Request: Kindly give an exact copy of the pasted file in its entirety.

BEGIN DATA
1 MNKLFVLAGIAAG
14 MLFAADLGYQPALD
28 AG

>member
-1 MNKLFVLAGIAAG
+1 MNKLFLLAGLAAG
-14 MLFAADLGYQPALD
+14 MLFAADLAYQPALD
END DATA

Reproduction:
1 MNKLFVLAGIAAG
14 MLFAADLGYQPALD
28 AG

>member
-1 MNKLFVLAGIAAG
+1 MNKLFLLAGLAAG
-14 MLFAADLGYQPALD
+14 MLFAADLAYQPALD